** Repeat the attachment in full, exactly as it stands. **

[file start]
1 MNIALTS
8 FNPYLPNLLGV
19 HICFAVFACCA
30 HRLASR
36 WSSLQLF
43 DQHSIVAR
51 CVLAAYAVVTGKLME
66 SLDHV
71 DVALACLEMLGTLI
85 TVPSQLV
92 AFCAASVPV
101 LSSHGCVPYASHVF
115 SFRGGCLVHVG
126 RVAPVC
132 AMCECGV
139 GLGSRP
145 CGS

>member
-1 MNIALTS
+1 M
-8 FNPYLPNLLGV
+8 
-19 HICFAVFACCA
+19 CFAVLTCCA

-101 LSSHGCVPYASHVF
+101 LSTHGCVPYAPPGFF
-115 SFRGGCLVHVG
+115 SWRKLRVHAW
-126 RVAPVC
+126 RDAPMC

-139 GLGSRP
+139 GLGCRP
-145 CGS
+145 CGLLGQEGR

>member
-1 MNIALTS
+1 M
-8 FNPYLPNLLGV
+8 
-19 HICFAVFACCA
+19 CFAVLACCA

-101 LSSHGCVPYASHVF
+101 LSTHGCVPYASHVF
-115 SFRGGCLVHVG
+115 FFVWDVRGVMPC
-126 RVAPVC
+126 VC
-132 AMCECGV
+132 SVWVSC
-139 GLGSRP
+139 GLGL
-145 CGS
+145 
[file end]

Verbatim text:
1 MNIALTS
8 FNPYLPNLLGV
19 HICFAVFACCA
30 HRLASR
36 WSSLQLF
43 DQHSIVAR
51 CVLAAYAVVTGKLME
66 SLDHV
71 DVALACLEMLGTLI
85 TVPSQLV
92 AFCAASVPV
101 LSSHGCVPYASHVF
115 SFRGGCLVHVG
126 RVAPVC
132 AMCECGV
139 GLGSRP
145 CGS

>member
-1 MNIALTS
+1 M
-8 FNPYLPNLLGV
+8 
-19 HICFAVFACCA
+19 CFAVLTCCA

-101 LSSHGCVPYASHVF
+101 LSTHGCVPYAPPGFF
-115 SFRGGCLVHVG
+115 SWRKLRVHAW
-126 RVAPVC
+126 RDAPMC

-139 GLGSRP
+139 GLGCRP
-145 CGS
+145 CGLLGQEGR

>member
-1 MNIALTS
+1 M
-8 FNPYLPNLLGV
+8 
-19 HICFAVFACCA
+19 CFAVLACCA

-101 LSSHGCVPYASHVF
+101 LSTHGCVPYASHVF
-115 SFRGGCLVHVG
+115 FFVWDVRGVMPC
-126 RVAPVC
+126 VC
-132 AMCECGV
+132 SVWVSC
-139 GLGSRP
+139 GLGL
-145 CGS
+145 